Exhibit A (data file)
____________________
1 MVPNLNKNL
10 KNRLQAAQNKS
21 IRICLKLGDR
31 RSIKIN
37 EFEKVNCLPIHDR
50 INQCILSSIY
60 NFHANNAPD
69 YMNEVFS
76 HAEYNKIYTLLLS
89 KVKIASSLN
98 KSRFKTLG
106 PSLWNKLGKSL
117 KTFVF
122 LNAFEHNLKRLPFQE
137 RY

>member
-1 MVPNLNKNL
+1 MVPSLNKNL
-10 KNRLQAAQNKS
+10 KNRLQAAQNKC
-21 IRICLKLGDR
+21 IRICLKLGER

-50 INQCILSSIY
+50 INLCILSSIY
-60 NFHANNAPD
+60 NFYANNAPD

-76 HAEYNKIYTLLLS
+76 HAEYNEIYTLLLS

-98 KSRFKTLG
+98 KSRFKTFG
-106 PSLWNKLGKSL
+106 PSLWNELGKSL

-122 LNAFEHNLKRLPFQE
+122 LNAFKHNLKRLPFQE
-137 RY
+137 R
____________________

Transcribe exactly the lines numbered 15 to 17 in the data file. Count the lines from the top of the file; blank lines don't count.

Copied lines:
137 RY

>member
-1 MVPNLNKNL